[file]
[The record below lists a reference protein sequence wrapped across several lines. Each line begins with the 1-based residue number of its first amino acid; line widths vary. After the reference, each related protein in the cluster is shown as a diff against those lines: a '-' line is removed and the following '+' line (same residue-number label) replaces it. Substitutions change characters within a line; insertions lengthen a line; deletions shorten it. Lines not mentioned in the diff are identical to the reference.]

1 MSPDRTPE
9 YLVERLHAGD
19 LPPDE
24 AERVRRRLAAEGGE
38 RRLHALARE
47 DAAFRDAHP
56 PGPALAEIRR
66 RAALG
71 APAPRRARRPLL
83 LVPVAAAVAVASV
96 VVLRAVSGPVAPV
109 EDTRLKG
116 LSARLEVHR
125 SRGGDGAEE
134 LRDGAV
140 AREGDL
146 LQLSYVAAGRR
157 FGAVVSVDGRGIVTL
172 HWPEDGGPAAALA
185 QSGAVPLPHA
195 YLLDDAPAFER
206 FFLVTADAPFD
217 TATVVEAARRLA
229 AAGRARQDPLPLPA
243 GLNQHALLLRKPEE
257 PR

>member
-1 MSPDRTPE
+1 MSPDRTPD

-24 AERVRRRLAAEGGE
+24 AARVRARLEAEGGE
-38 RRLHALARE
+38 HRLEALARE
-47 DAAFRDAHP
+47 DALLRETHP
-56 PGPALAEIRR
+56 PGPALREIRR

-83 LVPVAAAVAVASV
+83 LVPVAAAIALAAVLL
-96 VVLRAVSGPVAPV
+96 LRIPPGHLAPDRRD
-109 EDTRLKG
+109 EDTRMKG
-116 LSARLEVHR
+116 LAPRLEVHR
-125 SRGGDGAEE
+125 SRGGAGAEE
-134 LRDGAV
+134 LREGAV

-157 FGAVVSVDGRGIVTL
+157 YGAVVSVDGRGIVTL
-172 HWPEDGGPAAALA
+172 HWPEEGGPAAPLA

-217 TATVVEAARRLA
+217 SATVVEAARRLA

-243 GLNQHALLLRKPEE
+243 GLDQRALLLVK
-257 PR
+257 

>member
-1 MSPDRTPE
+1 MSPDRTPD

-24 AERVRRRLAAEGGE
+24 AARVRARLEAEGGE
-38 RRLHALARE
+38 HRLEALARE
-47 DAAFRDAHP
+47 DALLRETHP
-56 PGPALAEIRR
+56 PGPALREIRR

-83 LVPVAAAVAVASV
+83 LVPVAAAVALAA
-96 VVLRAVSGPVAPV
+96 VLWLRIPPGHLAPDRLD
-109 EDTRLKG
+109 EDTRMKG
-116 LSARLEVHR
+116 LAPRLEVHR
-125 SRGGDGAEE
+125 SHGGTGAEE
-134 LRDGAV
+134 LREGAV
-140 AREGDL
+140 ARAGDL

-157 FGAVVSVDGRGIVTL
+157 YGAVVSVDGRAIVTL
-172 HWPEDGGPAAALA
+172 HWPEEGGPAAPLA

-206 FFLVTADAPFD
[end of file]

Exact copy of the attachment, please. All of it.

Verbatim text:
[The record below lists a reference protein sequence wrapped across several lines. Each line begins with the 1-based residue number of its first amino acid; line widths vary. After the reference, each related protein in the cluster is shown as a diff against those lines: a '-' line is removed and the following '+' line (same residue-number label) replaces it. Substitutions change characters within a line; insertions lengthen a line; deletions shorten it. Lines not mentioned in the diff are identical to the reference.]

1 MSPDRTPE
9 YLVERLHAGD
19 LPPDE
24 AERVRRRLAAEGGE
38 RRLHALARE
47 DAAFRDAHP
56 PGPALAEIRR
66 RAALG
71 APAPRRARRPLL
83 LVPVAAAVAVASV
96 VVLRAVSGPVAPV
109 EDTRLKG
116 LSARLEVHR
125 SRGGDGAEE
134 LRDGAV
140 AREGDL
146 LQLSYVAAGRR
157 FGAVVSVDGRGIVTL
172 HWPEDGGPAAALA
185 QSGAVPLPHA
195 YLLDDAPAFER
206 FFLVTADAPFD
217 TATVVEAARRLA
229 AAGRARQDPLPLPA
243 GLNQHALLLRKPEE
257 PR

>member
-1 MSPDRTPE
+1 MSPDRTPD

-24 AERVRRRLAAEGGE
+24 AARVRARLEAEGGE
-38 RRLHALARE
+38 HRLEALARE
-47 DAAFRDAHP
+47 DALLRETHP
-56 PGPALAEIRR
+56 PGPALREIRR

-83 LVPVAAAVAVASV
+83 LVPVAAAIALAAVLL
-96 VVLRAVSGPVAPV
+96 LRIPPGHLAPDRRD
-109 EDTRLKG
+109 EDTRMKG
-116 LSARLEVHR
+116 LAPRLEVHR
-125 SRGGDGAEE
+125 SRGGAGAEE
-134 LRDGAV
+134 LREGAV

-157 FGAVVSVDGRGIVTL
+157 YGAVVSVDGRGIVTL
-172 HWPEDGGPAAALA
+172 HWPEEGGPAAPLA

-217 TATVVEAARRLA
+217 SATVVEAARRLA

-243 GLNQHALLLRKPEE
+243 GLDQRALLLVK
-257 PR
+257 

>member
-1 MSPDRTPE
+1 MSPDRTPD

-24 AERVRRRLAAEGGE
+24 AARVRARLEAEGGE
-38 RRLHALARE
+38 HRLEALARE
-47 DAAFRDAHP
+47 DALLRETHP
-56 PGPALAEIRR
+56 PGPALREIRR

-83 LVPVAAAVAVASV
+83 LVPVAAAVALAA
-96 VVLRAVSGPVAPV
+96 VLWLRIPPGHLAPDRLD
-109 EDTRLKG
+109 EDTRMKG
-116 LSARLEVHR
+116 LAPRLEVHR
-125 SRGGDGAEE
+125 SHGGTGAEE
-134 LRDGAV
+134 LREGAV
-140 AREGDL
+140 ARAGDL

-157 FGAVVSVDGRGIVTL
+157 YGAVVSVDGRAIVTL
-172 HWPEDGGPAAALA
+172 HWPEEGGPAAPLA

-206 FFLVTADAPFD